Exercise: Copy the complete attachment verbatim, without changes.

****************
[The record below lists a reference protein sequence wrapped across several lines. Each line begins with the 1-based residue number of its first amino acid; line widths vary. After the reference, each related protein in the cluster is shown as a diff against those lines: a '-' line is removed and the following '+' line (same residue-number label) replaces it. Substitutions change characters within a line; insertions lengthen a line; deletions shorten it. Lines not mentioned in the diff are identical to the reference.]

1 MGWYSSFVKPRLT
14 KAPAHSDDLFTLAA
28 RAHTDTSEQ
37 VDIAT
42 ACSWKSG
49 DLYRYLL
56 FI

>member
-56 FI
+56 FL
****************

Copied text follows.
[The record below lists a reference protein sequence wrapped across several lines. Each line begins with the 1-based residue number of its first amino acid; line widths vary. After the reference, each related protein in the cluster is shown as a diff against those lines: a '-' line is removed and the following '+' line (same residue-number label) replaces it. Substitutions change characters within a line; insertions lengthen a line; deletions shorten it. Lines not mentioned in the diff are identical to the reference.]

1 MGWYSSFVKPRLT
14 KAPAHSDDLFTLAA
28 RAHTDTSEQ
37 VDIAT
42 ACSWKSG
49 DLYRYLL
56 FI

>member
-56 FI
+56 FL